In his work at the United States Supreme Court, Joseph Story is particularly remembered for – among other opinions during a long and immensely productive career – his opinions in Martin v. Hunter’s Lessee, and the United States v. the Amistad. The Amistad case was dramatized in Steven Spielberg’s 1997 film Amistad, in which Justice Story was portrayed by retired Associate Justice of the United States Supreme Court Harry Blackmun. Resources at the Library of Congress related to the Amistad case include:

Trial of the prisoners of the Amistad on the writ of habeas corpus, before the Circuit Court of the United States, for the district of Connecticut, at Hartford, Judges Thompson and Judson, September term, 1839. New York: Published and for sale at 143 Nassau Street, 1839.

Argument of John Quincy Adams, before the Supreme Court of the United States: in the case of the United States, appellants, vs. Cinque, and others, Africans, captured in the schooner Amistad, by Lieut. Gedney, delivered on the 24th of February and 1st of March, 1841: with a review of the case of the Antelope, reported in the 10th, 11th, and 12th volumes of Wheaton’s Reports. New York: S.W. Benedict, 1841.

Argument of Roger S. Baldwin, of New Haven, before the Supreme Court of the United States, in the case of the United States, appellants, vs. Cinque, and others, Africans of the Amistad. New York: S.W. Benedict, 1841.

Story’s son, William Wetmore Story, a successful sculptor, published two volumes of his papers:

Story, William Wetmore, 1819-1895, ed. Life and letters of Joseph Story, associate justice of the Supreme Court of the United States, and Dane professor of law at Harvard University. Ed. by his son, William W. Story … Boston, C.C. Little and J. Brown, 1851.

The Library of Congress Manuscript Division has a collection of Joseph Story’s correspondence.


Secondary Sources:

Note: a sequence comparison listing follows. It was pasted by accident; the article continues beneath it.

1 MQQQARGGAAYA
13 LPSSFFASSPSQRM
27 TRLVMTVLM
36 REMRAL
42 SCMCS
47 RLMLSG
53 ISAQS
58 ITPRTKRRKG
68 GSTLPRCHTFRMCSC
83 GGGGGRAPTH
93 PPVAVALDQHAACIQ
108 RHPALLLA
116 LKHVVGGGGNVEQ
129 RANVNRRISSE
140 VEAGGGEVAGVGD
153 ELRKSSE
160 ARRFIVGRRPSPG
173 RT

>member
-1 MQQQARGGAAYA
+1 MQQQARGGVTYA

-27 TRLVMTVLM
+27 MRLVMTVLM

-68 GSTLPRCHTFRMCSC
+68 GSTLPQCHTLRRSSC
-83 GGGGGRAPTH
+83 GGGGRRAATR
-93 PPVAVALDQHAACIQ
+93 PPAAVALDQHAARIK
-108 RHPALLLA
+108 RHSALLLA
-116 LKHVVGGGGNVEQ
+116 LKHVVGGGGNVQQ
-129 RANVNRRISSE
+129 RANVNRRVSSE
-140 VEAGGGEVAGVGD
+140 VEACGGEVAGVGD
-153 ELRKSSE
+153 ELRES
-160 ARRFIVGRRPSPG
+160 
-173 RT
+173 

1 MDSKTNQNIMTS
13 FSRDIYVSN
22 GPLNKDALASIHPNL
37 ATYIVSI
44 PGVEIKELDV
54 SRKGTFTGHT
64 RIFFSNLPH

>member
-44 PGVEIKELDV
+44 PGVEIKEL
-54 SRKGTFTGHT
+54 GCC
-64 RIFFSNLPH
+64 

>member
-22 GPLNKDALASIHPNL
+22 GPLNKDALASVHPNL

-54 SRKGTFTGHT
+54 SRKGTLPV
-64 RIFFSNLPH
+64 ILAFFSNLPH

Newmyer, R. Kent. Harvard Law School, New England Legal Culture, and the Antebellum Origins of American Jurisprudence. The Journal of American History Vol. 74, No. 3, The Constitution and American Life: A Special Issue (Dec., 1987), pp. 814-835.

Presser, Stephen B.  Resurrecting the Conservative Tradition in American Legal History. Reviews in American History Vol. 13, No. 4 (Dec., 1985), pp. 526-533. (reviewing R. Kent Newmyer, Supreme Court Justice Joseph Story: Statesman of the Old Republic (1985)).

Powell, H. Jefferson. Joseph Story’s Commentaries on the Constitution: A Belated Review. The Yale Law Journal Vol. 94, No. 5 (Apr., 1985), pp. 1285-1314 (book review).


Add a Comment

This blog is governed by the general rules of respectful civil discourse. You are fully responsible for everything that you post. The content of all comments is released into the public domain unless clearly stated otherwise. The Library of Congress does not control the content posted. Nevertheless, the Library of Congress may monitor any user-generated content as it chooses and reserves the right to remove content for any reason whatever, without consent. Gratuitous links to sites are viewed as spam and may result in removed comments. We further reserve the right, in our sole discretion, to remove a user's privilege to post content on the Library site. Read our Comment and Posting Policy.

Required fields are indicated with an * asterisk.